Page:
— Frank Johnston, Midway, UT

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VIENNA, Austria, Dec. 11

• “Christmas on the Danube” cruise from Prague through Germany to Vienna, Dec. 2-11, 2009, aboard the Affinity with >Avalon River Cruises (Littleton, CO; 877/797-8791).

$7,396 for two included airfare from San Francisco to Prague (including $500 in ticket change) and two nights in Prague.

We arrived in Prague from London in early evening. Pre-cruise, we stayed at the Prague Hilton (not the Old Town location), about a 15-minute walk from Old Town.

Avalon did a great job providing first-class service on board. Great staff, excellent meals, and the boat was very comfortable.

— Jerry Ashfield, Santa Cruz, CA

TOULOUSE, France, Oct. 27

• If you happen to be flying from the Toulouse-Blagnac Airport in France, I suggest you consider staying at the Campanile Airport Hotel (3, avenue Didier Daurat, Blagnac, 31700 Toulouse, France; phone +33 5 61 16 90 90 or fax 61 71 65 71).

It’s a small, rather ordinary hotel of 48 rooms, but it has three unusual attributes.

It’s within walking distance (700 meters) of the airport.

It has a truly remarkable restaurant with a buffet, including appetizers and a dessert table. The price of about €12 to €15 ($18-$23) is very reasonable, and the word is out as the restaurant was packed.

Lastly, the staff is extremely friendly.

The price was €85 (near $128), including breakfast.

— Ted Mullett, Vero Beach, FL

From CARCASSONNE, France, Oct. 24

La Ferme de la Sauzette (Route de Villefloure, Cazilhac, 11570 Palaja, France; phone +33 04 68 79 81 32, fax 79 65 99, www.lasauzette.com) — in a very peaceful setting surrounded by vineyards.

This charming, old farmhouse has been thoroughly modernized and offers three spacious bedrooms with full bathrooms en suite. We enjoyed a large room with two beds for €75 ($113) per night, Oct. 13-24. A complete buffet breakfast was included.

The best feature is the hosts. Diana and Chris are an English couple who take great interest in their guests, whom they are determined will enjoy their stay. They gave us great advice on the best way to see the area. In fact, a week later they came to visit us on our canal boat in Carcassonne.

Caution: La Sauzette is really off the beaten path, as there’s probably no house within half a mile, so get exact directions. Also, it’s only open April 1-Nov. 1.

— Ted Mullett, Vero Beach, FL

From CARLISLE, Cumbria, England, Oct. 7

• My wife, Kay, and I took the Hadrian’s Wall Bus AD122 to traverse the wall’s route, stopping at Birdoswald, Vindolanda and Chesters Roman Fort. You can make many other stops along the route, depending upon your interests.

Buy Hadrian’s Wall Bus DayRover tickets on board or from the Tourist Information Center (TIC) for £7.80 (near $13).

Alexandros Greek Restaurant (68 Warwick St., Carlisle; phone 01 228 592 227, www.thegreek.co.uk) featured a weekday “mini mezze” selection plus moussaka and beef stifado, all for £10.95 ($17.50) each, plus a bottle of retsina for £5.95 ($9.50) more.

• We had an excellent meal at Casa Romana (44 Warwick St., Carlisle; phone 01 228 591 969) which featured an antipasto platter containing broiled prawns.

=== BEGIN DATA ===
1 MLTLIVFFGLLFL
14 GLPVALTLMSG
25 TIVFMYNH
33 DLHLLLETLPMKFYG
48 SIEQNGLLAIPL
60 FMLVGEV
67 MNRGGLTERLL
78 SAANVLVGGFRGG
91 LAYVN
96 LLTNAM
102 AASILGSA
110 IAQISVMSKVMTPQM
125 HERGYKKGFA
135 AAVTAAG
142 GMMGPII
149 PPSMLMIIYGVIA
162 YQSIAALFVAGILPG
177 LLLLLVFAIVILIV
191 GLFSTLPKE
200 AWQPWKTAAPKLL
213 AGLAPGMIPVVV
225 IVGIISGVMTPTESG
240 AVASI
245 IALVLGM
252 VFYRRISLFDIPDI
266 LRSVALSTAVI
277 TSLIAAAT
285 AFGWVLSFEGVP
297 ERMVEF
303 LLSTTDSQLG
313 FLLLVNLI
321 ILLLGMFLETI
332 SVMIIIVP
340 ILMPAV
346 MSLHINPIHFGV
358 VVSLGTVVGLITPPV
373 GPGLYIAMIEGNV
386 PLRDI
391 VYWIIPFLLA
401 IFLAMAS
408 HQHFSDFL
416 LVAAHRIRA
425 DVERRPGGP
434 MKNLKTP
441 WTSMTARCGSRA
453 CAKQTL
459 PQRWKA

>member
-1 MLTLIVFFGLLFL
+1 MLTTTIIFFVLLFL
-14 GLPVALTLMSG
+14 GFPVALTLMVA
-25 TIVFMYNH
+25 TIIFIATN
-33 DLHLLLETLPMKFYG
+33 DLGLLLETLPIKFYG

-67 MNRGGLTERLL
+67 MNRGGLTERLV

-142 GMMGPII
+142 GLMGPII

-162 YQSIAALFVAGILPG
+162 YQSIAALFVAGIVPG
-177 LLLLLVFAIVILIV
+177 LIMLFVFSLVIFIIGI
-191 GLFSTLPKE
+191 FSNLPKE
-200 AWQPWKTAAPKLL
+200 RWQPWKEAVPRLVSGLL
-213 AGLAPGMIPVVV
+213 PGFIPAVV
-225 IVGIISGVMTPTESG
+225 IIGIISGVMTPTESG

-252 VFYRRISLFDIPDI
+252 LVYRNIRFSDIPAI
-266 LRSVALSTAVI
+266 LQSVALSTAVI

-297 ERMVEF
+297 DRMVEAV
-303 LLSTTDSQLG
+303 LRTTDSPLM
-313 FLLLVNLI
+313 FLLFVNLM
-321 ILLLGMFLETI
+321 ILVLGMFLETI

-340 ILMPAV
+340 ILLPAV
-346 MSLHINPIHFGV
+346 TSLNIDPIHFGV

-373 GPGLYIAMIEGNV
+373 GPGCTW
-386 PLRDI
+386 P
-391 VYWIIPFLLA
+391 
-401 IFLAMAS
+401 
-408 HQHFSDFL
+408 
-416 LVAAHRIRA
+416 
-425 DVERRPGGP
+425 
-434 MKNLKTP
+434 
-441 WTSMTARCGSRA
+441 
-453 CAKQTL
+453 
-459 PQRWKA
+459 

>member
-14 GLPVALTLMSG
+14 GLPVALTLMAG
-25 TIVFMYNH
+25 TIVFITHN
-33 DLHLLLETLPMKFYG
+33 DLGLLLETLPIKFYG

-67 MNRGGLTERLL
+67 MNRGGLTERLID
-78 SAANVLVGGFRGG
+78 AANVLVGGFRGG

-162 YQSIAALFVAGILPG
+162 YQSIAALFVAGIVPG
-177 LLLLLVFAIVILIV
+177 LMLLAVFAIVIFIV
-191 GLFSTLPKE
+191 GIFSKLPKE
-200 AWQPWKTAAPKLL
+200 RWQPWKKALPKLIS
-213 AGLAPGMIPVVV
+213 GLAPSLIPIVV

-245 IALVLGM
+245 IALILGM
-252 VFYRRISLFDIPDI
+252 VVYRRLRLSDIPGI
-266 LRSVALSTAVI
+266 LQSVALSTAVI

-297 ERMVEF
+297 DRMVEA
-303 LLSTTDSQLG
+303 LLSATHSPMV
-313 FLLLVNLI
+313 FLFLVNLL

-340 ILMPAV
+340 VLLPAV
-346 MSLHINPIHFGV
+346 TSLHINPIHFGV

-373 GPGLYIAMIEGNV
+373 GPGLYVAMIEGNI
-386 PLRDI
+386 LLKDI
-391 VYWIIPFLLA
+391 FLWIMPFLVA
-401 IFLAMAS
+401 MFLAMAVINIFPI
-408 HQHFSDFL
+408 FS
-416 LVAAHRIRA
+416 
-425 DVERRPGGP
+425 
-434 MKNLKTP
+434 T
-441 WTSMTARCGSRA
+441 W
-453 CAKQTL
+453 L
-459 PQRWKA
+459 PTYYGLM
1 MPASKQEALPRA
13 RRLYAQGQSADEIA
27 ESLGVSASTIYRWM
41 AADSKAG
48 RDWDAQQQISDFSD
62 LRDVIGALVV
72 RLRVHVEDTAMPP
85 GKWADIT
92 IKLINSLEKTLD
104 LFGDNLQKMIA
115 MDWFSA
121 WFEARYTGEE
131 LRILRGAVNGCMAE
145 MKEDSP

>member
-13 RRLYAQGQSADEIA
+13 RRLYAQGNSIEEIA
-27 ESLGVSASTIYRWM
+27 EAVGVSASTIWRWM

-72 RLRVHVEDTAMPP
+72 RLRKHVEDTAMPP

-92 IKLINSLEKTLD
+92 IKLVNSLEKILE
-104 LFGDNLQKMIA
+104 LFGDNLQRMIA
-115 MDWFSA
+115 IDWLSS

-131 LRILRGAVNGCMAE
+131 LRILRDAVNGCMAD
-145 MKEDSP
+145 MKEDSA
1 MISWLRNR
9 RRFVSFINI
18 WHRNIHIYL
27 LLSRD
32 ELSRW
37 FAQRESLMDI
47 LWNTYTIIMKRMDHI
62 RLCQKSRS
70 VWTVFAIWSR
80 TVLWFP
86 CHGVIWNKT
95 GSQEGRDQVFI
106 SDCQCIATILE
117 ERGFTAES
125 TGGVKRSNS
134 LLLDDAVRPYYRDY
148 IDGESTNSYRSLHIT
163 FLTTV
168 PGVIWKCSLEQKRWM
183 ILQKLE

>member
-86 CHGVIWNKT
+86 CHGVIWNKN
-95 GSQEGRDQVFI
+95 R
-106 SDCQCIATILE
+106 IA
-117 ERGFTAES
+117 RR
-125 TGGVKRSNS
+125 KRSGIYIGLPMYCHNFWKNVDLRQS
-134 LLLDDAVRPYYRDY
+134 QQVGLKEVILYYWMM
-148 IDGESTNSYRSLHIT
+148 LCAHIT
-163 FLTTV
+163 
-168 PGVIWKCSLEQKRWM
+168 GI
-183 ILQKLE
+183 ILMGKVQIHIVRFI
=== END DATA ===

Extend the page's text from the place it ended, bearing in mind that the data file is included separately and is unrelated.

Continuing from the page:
For mains we chose a braised pork belly served on a bed of caramelized onions plus a lamb shoulder so immense, it served as two sandwiches the next day as well. Total bill including wine was £48 ($77).

The area offers a wealth of choices for lodging.

— Al Standish, Port Ludlow, WA

PADUA, Italy, Oct. 8

• On a grimy side street a 10-minute walk from the railroad station in Padua stands the ugly mug of Hotel Al Cason (Via Fra Paolo Sarpi 40, 35138 Padova, Italy; phone 39 049 66 26 36, fax 049 875 42 17, www.hotelalcason.com). But push through the front doors and you find yourself in a clean, open, modern establishment, air-conditioned and soundproofed from the traffic outside.

Our room was easily the most spacious of the ones we stayed in on this trip. It was quiet. There was some noise from passing trains, but it did not bother us.

The room had a large bathroom, with all fixtures working, as well. The endearingly wacky showerhead protruding from the wall is a type apparently disappearing from Italian hotels to be replaced by a conventional shower cabinet.

The staff were friendly and helpful, and they can steer you toward the sights of the medieval city.

There is an Internet computer in the lobby for the use of guests, in case you want to check up on your spam.

We paid €89 (about $131) per night, which included a quite satisfactory buffet breakfast.

On weekday evenings the hotel also has a restaurant, which is a good thing as there is not much in the immediate neighborhood. Pasta, salad, main course, dessert and a half-liter of wine set us back €37 ($54) for two.

• While in downtown Padua, if hunger strikes, head for the Piazza Cavour and then, just north of it, find your way to Via Santa Lucia. Turn west and follow the medieval street, refusing to be drawn into the pizzerias on either side until you get to Trattoria “Al Pero” (Via Santa Lucia 72, 36100 Padova; phone 049 875 8794).

A small place with about a dozen tables, it was not heavily populated in the early evening of Oct. 6. You’ll find an easygoing attitude and no thumping rock music on the sound track; indeed, no music at all, so you can dine in silence or talk quietly with your companions as the Good Lord intended.

Between three of us, we had first courses, one main course, two veggies, one glass of wine plus coffee and one digestivo (drink) to finish off and were out the door for €68 ($97).

— Michael Mahoney, San Francisco, CA

VENICE, Italy, Oct. 4

Bio Agriturismo Il Melograno (via Spigariola, 10/a, 30173 Tessera, Venice, Italy; phone 328 4318944, fax 041 5019005, www.melogranovenezia.it) — only five minutes (three kilometers) from the airport and not at the end of a runway.

This is a perfect stop for late arrivals at Leonardo de Vinci airport (free guest pickup) or for motorists who don’t want the hassle of getting into Venice late at night or for someone getting on a cruise, as we were the next day.

Exceptionally clean and quiet, this B&B, built in 2008, has separate private accommodations for two to six persons. English is spoken, and its main business is the ecologically friendly farm which surrounds the premises.

Rooms cost €70-€90 ($105-$136) per night, including breakfast. We booked our room online for €70.

— Frank Johnston, Midway, UT